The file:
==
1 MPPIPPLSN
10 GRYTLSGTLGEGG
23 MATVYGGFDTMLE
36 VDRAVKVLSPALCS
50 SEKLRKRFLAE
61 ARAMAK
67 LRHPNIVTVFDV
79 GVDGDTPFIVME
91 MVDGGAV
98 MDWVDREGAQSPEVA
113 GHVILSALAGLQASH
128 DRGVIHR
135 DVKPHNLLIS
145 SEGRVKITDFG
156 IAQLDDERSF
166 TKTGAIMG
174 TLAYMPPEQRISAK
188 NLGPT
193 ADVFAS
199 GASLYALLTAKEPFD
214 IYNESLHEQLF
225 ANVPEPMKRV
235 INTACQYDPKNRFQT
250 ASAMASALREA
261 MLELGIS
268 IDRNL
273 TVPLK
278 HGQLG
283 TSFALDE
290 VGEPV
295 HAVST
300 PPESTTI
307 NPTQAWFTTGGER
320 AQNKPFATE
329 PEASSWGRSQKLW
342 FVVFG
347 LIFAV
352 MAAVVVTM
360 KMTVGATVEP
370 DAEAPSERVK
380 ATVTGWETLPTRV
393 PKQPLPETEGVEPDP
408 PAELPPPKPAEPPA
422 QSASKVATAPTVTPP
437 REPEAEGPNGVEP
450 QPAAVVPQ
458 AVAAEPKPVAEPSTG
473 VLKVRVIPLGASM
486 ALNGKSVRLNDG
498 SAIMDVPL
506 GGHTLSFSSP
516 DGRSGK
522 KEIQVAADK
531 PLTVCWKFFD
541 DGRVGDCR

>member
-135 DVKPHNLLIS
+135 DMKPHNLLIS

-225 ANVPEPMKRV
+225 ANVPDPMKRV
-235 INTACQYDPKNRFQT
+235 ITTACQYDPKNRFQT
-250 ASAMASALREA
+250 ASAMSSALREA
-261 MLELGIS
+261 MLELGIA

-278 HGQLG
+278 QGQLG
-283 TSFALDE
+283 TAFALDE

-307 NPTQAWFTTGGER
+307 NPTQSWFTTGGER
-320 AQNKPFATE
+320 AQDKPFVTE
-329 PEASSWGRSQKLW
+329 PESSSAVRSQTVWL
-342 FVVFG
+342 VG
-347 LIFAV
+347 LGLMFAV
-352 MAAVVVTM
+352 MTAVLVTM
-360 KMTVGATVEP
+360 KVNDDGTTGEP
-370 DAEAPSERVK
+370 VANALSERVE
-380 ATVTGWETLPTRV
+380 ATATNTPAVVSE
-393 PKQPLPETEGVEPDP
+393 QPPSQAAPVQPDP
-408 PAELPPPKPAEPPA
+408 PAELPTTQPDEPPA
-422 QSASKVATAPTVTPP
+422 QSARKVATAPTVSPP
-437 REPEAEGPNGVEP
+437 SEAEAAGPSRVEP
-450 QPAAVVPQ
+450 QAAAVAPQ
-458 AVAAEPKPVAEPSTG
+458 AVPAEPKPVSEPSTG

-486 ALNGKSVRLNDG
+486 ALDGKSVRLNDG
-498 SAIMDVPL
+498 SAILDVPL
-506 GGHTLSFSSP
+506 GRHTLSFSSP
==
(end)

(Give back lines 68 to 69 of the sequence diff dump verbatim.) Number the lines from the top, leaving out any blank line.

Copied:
+278 QGQLG
-283 TSFALDE